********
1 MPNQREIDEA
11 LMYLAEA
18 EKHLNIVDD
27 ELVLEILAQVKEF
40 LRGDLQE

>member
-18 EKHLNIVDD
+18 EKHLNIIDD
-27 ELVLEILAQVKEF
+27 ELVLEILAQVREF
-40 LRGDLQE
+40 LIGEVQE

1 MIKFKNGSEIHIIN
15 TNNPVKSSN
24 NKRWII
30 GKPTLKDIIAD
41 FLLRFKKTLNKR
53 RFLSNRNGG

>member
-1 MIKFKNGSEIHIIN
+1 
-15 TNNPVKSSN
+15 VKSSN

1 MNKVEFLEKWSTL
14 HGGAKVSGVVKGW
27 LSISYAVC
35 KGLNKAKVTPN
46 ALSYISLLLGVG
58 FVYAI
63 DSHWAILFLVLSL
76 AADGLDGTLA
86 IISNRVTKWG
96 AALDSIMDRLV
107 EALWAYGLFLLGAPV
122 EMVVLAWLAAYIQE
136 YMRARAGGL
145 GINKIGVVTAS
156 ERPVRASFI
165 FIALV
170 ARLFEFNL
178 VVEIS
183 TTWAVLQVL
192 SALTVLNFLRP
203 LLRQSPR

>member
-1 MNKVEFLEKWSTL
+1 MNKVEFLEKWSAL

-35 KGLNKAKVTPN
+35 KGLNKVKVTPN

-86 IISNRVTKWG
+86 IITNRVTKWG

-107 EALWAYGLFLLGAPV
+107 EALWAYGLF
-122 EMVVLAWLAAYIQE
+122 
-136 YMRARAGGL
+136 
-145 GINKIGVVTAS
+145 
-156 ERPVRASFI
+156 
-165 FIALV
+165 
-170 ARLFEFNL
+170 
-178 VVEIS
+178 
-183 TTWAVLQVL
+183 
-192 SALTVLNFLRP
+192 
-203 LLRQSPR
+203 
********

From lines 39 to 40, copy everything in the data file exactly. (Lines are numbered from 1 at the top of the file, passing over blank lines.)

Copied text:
165 FIALV
170 ARLFEFNL